only if these sub-spaces are equipped with a finer topology, namely the
compact-open topology for the functions and their derivatives.

**Definition.**** **A *locally
convex semi-sheaf *is defined as a (Lcs, M_{Lcs})-semi-sheaf.

Thus a locally convex semi-sheaf F
on C has for fiber F* _{e}* a
locally convex space, and F(

If *sx*
is so defined and if *xx' *is defined
in C, then *s(**xx') *is defined if and only if (*sx)x'* is defined, in which case both are
equal.

The Associated Presheaf Theorem
associates to F a presheaf F' of locally convex spaces on C. As we have proved
in Section 2 (of which we take back the notations), its fiber F'* _{ê }*on the object ê of C is the
colimit of the functor G

Thus the underlying (Set-)presheaf to F' is 'larger' than the presheaf P associated
to the semi-sheaf underlying F; more specifically, the fibers of F' are
generated (in the sense of vector spaces) by those of P.

b)
Lcs-*sheaf associated to a locally convex
semi-sheaf*

In the application to distributions
on a locally convex space E, we want not only to construct a presheaf (which
will correspond to finite order distributions), but also to associate a sheaf
to this presheaf, a distribution gluing together finite order distributions. To
define a sheaf, more structure must be given on the category C; in the
classical case of distributions C is the category of open sets of E. In my
thesis [1] I supposed that C was a completely regular inductive category, and
the associated sheaf was defined in terms of completion of an inductive species
of structures (in the terminology of C. Ehresmann [10]). More generally, C can
be equipped with a Grothendieck topology J (why it is more general is explained
at the end of Section 3). Then an Lcs-*sheaf* on C for J is
an Lcs-presheaf F* on C satisfying the following condition, for each covering
sieve (*c _{i})_{i} *of

For each pair (*i, j*) of indices, let *e _{ij}*
be the pullback of (

**Theorem **(Lcs-**sheaf associated to a** **locally convex semi-sheaf**). *If *J *is
a Grothendieck topology on *C*, the category
of locally convex semi-sheaves on *C *admits
the category* Sh_{(C,J)}(Lcs) *of *Lcs-*sheaves as a reflective sub-category. The reflection *F** of a locally convex semi-sheaf *F *is the *Lcs*-sheaf associated to the *Lcs-*presheaf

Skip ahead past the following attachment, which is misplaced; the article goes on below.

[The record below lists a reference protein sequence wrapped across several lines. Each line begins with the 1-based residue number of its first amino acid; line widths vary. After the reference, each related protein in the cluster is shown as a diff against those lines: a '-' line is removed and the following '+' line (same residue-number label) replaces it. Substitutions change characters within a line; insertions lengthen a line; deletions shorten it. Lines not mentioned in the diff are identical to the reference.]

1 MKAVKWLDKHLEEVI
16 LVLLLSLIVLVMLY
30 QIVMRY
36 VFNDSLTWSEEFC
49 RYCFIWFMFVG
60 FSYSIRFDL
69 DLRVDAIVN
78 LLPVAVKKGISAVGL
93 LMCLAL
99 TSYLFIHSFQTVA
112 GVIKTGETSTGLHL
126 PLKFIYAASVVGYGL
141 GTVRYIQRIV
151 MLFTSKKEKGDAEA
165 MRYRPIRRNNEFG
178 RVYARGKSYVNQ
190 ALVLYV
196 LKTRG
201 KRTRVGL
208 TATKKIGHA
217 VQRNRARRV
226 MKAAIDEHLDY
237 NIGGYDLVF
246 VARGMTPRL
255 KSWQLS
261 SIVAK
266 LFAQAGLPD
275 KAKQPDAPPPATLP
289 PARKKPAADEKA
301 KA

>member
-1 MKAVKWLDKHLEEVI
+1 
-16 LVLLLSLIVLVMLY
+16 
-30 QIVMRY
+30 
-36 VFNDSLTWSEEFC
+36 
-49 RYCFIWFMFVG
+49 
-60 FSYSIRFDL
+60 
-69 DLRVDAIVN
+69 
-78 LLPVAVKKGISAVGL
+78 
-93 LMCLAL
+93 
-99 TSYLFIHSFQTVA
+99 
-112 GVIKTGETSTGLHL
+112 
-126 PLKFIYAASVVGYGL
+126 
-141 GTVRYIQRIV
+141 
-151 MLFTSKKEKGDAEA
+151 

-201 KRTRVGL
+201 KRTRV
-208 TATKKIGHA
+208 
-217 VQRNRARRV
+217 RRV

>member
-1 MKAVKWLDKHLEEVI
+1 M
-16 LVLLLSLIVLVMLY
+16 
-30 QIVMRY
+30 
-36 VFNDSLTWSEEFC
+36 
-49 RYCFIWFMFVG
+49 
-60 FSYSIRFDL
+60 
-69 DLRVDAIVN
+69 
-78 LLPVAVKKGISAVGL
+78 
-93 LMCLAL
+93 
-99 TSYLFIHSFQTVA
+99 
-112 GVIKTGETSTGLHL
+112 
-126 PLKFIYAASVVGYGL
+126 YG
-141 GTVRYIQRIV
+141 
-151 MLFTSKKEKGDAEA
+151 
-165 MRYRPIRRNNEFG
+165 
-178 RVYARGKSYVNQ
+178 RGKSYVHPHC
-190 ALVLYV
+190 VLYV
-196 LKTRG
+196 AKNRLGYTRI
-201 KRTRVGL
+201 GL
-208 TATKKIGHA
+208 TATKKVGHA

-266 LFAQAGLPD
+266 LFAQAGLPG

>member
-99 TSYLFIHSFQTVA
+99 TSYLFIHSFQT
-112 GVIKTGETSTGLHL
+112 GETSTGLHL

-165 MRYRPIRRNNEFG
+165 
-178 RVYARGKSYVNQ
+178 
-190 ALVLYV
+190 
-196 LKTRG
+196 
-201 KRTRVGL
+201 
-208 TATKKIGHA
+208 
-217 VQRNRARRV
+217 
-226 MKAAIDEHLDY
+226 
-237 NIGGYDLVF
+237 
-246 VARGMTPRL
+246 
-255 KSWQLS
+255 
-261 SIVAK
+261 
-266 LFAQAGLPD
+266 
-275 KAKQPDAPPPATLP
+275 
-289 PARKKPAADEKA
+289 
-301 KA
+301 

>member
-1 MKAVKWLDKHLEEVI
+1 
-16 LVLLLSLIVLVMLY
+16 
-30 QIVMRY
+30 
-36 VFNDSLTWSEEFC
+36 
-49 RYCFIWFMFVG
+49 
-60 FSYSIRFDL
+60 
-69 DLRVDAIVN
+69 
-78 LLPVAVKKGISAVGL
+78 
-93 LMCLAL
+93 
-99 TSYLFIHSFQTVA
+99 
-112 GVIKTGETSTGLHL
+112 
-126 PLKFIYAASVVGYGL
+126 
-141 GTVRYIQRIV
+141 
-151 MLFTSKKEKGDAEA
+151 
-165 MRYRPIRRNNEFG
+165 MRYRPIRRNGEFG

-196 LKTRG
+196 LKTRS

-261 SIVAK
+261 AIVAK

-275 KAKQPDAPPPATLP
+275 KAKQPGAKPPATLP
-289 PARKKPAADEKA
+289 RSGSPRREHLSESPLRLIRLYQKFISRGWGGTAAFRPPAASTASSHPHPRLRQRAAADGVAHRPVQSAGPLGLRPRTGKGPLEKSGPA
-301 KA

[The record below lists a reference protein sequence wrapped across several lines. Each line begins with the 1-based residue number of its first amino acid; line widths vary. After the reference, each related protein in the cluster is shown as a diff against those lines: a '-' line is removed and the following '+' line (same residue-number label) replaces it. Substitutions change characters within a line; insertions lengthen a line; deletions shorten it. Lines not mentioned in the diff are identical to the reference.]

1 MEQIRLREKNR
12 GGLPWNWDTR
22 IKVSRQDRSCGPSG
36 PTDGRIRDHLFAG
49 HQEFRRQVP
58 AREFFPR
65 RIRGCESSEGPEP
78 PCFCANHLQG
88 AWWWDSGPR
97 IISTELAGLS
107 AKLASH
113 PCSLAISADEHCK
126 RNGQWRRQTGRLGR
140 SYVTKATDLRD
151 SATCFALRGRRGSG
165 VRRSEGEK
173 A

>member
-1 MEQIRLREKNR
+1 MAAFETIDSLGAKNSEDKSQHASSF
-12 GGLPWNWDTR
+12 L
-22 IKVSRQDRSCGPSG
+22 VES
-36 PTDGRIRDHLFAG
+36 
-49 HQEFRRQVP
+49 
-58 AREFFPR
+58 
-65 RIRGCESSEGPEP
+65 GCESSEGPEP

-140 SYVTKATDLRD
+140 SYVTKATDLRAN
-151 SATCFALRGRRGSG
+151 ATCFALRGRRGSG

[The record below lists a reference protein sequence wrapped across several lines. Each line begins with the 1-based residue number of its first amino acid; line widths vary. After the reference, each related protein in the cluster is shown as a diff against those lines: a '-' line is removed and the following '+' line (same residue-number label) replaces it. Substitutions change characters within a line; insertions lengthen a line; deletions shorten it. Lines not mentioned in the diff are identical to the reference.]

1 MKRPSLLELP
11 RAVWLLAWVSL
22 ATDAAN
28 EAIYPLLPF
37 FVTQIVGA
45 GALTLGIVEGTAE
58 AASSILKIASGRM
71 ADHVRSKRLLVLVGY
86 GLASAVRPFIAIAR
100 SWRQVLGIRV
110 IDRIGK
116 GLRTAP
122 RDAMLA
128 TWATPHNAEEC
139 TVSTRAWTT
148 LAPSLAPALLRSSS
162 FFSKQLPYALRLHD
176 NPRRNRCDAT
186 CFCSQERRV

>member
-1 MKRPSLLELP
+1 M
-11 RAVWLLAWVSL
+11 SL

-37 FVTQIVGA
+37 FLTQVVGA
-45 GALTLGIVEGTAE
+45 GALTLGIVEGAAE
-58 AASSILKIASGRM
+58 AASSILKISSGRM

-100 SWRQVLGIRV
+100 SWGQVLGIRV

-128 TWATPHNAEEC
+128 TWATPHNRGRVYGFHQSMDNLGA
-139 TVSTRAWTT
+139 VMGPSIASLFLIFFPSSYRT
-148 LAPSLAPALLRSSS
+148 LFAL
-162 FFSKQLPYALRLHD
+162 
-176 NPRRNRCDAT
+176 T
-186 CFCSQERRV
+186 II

*F' *associated to *F.

**Proof.**** **To describe the Lcs-sheaf F*, we use a method similar
to the construction of the complete enlargement of an inductive species of
structure given by C. Ehresmann (to be compared to the construction given by
Farina & Meloni [16] through "locally compatible families with covering
support").

1. Let *e *an
object of H. The set E underlying F** _{e }*will be the set of complete compatible families on e,
where a

• its index
set, denoted Iσ, is a covering sieve of *e* for J; for each morphism *x:*
*e _{x} →*

• if *y* has *e _{x}* for codomain, the 'restriction' σ

• two elements
σ* _{x}* and σ

• σ* _{x}* belongs to σ if there exists a covering sieve W
of

2. For each x with
codomain *e*, let A* _{x}* be the subset of E formed by the σ for which Iσ contains

We equip
A* _{x}* with the locally convex
structure inverse image by

More
explicitly: its vector structure is such that *k*σ = (*k*σ* _{x}*)

3. For *z: ê → e*,
the continuous linear
map F*(*z*): F** _{e}* → F*

The natural
transformation η': F' → F* defining the reflection into Sh_{(C,J)}(Lcs) is defined as follows: η'(*e*): F'* _{e}* → F*

**Corollaire.**** ***The above construction also gives the *Top*-sheaf for *J *associated to a *Top-*presheaf, or to a *(Top, Ins)-*semi-sheaf.*

**Proposition.**** ***If the fibers *F_{e}*of* F *are complete locally convex spaces, then *F'* is a presheaf of complete locally convex spaces and *F* *a sheaf of complete locally convex spaces.*

Indeed, the locally convex sum of a family of
complete locally convex spaces is complete, the
quotient of a complete locally convex space is complete as well as the inverse
image and a colimit.